Tag: blackpool

Routine Rum and Pep

Photo by Sander Dalhuisen on Pexels.com

‘Rum and pep, Barb?’ the barmaid shouted as Barbara Lamb teetered through the saloon door.

‘Yeah, sweetheart. The usual.’

The Swan was only a couple of minutes walk away from Blackpool Pleasure Beach, and Barbara had to pass the attraction each night. It did indicate another change. Years ago she’d found the place eerie, but as time went on, she’d stand and look and listen for a few moments to all that was going on around her, before making the remaining 5-minute walk to The Swan.

As was her nightly practice, Barbara stopped in front of the metre-wide mirror with its printed advert for Stones bitter. She prodded her newly-dyed copper ringlets, checked her fuchsia-pink lipstick and matching eyeshadow, and wiped a few speckles of errant mascara from beneath her eyes. Yes, she would do.

It was four steps further to the bar, and Barbara’s drink was already waiting. She grabbed the glass, clinking her fuchsia fingernails against the bar. Only two seconds later, the glass was empty. Carol behind the bar had already prepared another.

As nightly rituals go, this particular pattern must have been a good one, as she’d been honing it since the day she started work, more than 40 years earlier. Back in those days, the rum was a single and was the cheapest brand. But nowadays it was a double and was a brand of quality. That was progress. She’d also progressed from leaving the factory’s office at 4 pm and arriving at The Swan by half-past, still in her work clothes.

Nowadays she’d get off the bus and straight into the shower, then she’d make herself a usual dinner of tuna sandwiches with stewed apples with digestive biscuits for dipping. It was the same every work night. She’d also dress up nowadays. Progress indeed that the older she looked, the better she prepared for her night at The Swan.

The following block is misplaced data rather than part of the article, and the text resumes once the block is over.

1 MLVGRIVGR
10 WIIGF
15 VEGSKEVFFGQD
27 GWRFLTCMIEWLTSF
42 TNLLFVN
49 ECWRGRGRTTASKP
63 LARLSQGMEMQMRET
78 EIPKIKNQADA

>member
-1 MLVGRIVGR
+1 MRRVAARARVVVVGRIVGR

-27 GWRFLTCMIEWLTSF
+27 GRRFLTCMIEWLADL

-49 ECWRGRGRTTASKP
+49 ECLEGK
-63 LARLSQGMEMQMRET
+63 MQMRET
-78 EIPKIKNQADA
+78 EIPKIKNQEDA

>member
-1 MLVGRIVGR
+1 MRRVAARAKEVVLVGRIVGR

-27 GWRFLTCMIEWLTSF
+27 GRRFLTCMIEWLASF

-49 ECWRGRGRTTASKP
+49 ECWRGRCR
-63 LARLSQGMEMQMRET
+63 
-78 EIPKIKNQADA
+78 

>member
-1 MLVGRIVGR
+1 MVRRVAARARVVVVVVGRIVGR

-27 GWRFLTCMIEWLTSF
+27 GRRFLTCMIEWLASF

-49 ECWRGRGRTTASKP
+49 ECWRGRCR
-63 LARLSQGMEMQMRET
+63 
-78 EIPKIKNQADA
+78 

‘Best pub in Blackpool,’ she said, with a grin, as she did each night.

‘It is that,’ Carol agreed as she did each night.

As nightly rituals go, there can’t be many that are more long-lasting and more comfortable.

‘You alright, love?’ asked Carol.

‘Not so bad. Not so bad.’

‘I like what you’ve done with your hair.’

‘Oh, thanks, Carol.’

Barbara shook her head and spun around on the barstool.

‘Barb, love, you’ve been pooped on. Seagull poo all down the back of your jacket. Here give it to me, and I’ll go and sponge it off.’

‘No need, Carol, I’ll get more of it on the way home. We know it always happens at this time of year. There’s so much rich food lying about for them to forage, and it gives them dicky tummies. No point fretting on it, is there?’

‘You have a point.’

The two old friends chatted while Carol prepared drinks – some for regulars and some for the tourists. Barbara had always noticed that Carol treated everyone the same. That was not common practice by the seaside!

As they spoke, Barbara shed her layers. At first, it was the offending coat, then her polyester neck scarf with mock Chanel-style pattern, then her turquoise cardigan. After her third rum and pep, it was time for Barbara to shed her shoes.

‘I always get hot feet, don’t you?’

‘I do, love. I do.’

Another nightly exchange.

Barbara carefully placed her new shoes on the plush-covered stool next to her.

‘Ooh, they are nice,’ said Carol. ‘Are they new?’

‘From the factory. Staff discount as usual. Smart and comfortable. They’re a bit like Hush Puppies but lots cheaper.’

‘Get us a pair, would you? Size 5. Do they make them in navy?’

Barbara nodded as Carol went to serve Arthur with his pint of lager top and two packets of plain crisps.

He little-acknowledged Barbara’s presence, as he never did.

‘Got any new plants, love?’ Carol asked Barbara.

‘A yucca and four African violets.’

‘Ooh, nice.’

‘And I got this too,’ Barbara chuckled as she removed a small brown box from her capacious handbag. She unwrapped it carefully using her fuchsia fingernails, and proudly showed Carol her latest find – a bone china cheetah of about six inches in height.

‘For the collection?’ asked Carol.